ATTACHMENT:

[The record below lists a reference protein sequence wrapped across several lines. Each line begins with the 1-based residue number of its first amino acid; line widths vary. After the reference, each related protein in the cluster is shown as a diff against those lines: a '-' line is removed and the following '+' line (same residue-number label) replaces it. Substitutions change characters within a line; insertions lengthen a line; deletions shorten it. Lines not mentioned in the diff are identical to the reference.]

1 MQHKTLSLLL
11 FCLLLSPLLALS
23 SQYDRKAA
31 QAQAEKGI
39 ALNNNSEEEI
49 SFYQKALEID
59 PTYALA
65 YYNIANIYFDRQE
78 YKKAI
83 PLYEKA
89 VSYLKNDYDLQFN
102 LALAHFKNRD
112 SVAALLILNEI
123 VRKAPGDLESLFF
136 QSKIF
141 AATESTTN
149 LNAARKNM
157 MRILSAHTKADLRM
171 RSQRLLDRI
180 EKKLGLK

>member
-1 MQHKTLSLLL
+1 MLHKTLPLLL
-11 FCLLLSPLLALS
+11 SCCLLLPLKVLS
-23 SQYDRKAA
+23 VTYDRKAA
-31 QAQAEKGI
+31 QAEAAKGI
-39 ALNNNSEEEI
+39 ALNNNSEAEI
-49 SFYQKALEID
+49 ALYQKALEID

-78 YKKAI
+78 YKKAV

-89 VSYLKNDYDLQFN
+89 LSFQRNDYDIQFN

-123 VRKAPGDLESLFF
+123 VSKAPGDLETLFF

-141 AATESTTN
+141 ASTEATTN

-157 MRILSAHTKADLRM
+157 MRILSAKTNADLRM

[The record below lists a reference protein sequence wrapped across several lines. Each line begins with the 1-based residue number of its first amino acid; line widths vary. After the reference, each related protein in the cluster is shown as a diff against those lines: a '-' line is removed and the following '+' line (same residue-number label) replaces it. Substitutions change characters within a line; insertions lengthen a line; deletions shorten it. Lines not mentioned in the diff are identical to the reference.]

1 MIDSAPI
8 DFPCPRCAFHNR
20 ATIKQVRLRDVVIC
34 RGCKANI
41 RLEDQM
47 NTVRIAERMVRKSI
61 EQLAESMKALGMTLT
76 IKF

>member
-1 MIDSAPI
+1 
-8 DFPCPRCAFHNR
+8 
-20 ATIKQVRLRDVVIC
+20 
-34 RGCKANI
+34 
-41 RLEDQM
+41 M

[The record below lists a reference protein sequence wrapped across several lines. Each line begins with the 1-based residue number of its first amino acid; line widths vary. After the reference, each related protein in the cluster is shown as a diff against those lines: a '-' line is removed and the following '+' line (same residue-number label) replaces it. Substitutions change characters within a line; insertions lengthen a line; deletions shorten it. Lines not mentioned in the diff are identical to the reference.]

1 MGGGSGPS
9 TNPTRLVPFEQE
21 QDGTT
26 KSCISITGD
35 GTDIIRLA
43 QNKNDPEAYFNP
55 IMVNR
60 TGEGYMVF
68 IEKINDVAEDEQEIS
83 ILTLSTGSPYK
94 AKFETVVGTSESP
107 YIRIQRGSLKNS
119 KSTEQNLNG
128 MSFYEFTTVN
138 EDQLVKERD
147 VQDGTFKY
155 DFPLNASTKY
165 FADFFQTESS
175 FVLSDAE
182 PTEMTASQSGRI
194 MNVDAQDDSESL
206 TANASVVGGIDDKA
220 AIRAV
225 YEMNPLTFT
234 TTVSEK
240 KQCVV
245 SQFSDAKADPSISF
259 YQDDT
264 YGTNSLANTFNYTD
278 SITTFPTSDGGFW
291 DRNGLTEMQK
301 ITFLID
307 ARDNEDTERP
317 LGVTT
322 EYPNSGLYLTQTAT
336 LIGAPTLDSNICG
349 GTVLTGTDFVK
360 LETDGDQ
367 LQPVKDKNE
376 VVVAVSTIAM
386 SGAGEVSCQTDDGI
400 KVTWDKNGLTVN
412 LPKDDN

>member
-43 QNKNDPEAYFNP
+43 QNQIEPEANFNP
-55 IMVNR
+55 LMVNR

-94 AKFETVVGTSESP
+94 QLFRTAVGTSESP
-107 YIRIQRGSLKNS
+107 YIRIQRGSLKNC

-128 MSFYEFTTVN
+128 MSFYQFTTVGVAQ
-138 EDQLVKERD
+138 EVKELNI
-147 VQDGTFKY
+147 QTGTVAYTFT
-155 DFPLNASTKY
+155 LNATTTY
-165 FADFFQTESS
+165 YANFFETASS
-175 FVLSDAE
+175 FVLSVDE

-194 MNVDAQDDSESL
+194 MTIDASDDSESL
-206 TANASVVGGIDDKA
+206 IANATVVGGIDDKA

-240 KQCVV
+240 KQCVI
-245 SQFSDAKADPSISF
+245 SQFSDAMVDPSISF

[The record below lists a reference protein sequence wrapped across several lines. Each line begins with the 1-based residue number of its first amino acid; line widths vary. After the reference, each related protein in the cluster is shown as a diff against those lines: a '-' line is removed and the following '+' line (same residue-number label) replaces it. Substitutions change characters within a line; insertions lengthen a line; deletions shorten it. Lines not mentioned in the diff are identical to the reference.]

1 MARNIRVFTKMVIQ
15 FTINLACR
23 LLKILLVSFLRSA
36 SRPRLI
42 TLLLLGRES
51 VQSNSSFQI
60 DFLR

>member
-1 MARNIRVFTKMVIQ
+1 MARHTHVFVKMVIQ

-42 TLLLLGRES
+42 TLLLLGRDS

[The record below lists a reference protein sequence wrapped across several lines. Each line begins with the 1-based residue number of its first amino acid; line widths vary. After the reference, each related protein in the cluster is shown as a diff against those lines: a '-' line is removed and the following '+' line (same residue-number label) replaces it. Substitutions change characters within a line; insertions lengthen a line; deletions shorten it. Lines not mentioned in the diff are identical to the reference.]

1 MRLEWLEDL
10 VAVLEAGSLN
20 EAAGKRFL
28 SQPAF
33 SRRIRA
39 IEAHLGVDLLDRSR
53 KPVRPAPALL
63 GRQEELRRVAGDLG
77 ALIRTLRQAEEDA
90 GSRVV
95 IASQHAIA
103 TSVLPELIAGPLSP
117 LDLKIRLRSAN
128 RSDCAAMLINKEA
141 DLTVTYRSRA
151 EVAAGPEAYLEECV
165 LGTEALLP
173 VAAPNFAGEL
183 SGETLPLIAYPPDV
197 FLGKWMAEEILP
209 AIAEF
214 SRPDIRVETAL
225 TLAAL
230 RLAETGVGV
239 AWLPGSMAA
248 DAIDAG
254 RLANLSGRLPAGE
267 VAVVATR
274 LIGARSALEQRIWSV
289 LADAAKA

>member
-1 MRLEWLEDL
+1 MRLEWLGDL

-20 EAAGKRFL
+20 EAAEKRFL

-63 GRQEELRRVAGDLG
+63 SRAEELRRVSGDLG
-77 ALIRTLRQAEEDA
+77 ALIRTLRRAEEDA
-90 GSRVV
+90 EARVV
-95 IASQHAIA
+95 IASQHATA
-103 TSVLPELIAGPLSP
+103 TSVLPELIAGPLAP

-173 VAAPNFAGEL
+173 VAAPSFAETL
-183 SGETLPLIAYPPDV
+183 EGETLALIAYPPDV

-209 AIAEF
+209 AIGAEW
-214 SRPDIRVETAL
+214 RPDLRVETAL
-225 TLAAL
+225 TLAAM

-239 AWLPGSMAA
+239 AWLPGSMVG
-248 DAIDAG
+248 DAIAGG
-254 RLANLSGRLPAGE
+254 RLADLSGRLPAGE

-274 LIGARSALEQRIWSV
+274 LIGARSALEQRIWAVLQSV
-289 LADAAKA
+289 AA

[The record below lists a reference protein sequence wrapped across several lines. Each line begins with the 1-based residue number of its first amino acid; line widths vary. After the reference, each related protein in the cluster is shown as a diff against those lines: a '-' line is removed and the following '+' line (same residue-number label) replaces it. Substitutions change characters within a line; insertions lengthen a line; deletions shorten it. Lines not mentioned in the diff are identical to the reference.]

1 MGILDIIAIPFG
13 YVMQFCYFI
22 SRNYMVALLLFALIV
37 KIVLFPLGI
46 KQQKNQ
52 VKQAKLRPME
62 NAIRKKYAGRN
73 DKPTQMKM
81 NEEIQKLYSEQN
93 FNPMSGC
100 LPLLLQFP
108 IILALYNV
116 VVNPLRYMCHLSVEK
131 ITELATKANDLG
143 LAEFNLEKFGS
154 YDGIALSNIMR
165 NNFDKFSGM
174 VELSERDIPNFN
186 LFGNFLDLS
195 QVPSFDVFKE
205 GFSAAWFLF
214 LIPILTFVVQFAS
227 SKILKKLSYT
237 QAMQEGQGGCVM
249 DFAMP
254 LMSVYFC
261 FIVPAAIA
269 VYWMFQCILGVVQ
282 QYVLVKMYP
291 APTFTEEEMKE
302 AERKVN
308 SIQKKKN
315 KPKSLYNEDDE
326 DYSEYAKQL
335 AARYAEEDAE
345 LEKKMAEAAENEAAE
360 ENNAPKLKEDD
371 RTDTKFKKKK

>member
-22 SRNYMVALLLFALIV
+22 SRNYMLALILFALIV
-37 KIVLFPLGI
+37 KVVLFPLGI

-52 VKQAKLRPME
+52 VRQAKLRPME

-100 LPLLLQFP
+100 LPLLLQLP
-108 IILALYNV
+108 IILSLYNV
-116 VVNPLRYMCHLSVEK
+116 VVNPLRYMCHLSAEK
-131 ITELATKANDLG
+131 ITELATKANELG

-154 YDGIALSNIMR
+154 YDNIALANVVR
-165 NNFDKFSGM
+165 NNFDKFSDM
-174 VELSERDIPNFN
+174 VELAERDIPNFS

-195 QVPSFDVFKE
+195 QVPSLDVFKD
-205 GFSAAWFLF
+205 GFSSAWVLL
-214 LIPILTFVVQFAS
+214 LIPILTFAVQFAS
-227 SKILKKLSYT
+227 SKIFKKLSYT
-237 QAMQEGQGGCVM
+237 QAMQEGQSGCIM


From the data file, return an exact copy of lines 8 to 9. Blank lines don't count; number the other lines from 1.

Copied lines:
59 PTYALA
65 YYNIANIYFDRQE